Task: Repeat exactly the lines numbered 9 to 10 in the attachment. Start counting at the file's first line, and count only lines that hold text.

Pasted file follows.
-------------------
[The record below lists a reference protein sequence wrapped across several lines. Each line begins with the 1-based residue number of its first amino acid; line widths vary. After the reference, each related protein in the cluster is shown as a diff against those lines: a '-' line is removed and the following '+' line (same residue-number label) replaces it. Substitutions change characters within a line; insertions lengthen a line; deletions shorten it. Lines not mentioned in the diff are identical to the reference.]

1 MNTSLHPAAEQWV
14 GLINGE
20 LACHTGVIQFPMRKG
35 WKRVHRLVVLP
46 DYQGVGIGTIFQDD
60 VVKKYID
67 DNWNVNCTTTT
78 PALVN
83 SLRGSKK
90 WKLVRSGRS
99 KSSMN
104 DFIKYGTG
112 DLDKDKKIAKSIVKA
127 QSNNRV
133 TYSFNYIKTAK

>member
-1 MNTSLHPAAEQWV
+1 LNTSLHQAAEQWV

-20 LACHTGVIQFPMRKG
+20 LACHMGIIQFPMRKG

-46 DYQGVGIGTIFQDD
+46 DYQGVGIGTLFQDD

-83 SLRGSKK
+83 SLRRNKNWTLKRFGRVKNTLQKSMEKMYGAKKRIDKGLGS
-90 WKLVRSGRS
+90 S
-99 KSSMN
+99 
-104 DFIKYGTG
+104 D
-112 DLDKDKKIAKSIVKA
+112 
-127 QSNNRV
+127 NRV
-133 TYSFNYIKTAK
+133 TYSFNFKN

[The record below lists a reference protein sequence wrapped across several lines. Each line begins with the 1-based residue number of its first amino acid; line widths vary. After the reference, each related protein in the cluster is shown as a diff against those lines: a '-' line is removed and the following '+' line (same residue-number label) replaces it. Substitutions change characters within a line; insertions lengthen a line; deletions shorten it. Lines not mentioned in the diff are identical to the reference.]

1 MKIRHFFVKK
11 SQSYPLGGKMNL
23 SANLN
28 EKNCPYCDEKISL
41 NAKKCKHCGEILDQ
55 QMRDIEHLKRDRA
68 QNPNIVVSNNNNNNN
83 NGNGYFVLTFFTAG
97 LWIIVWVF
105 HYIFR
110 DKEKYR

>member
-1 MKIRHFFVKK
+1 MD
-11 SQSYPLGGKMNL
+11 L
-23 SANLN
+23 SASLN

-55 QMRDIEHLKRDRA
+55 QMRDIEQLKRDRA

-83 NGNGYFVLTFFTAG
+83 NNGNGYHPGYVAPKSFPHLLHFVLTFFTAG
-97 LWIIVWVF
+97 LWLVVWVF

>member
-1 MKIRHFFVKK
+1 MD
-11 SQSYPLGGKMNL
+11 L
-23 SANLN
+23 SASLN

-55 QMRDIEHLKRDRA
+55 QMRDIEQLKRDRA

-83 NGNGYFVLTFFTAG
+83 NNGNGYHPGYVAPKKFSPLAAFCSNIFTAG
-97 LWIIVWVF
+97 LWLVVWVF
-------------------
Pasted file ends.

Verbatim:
78 PALVN
83 SLRGSKK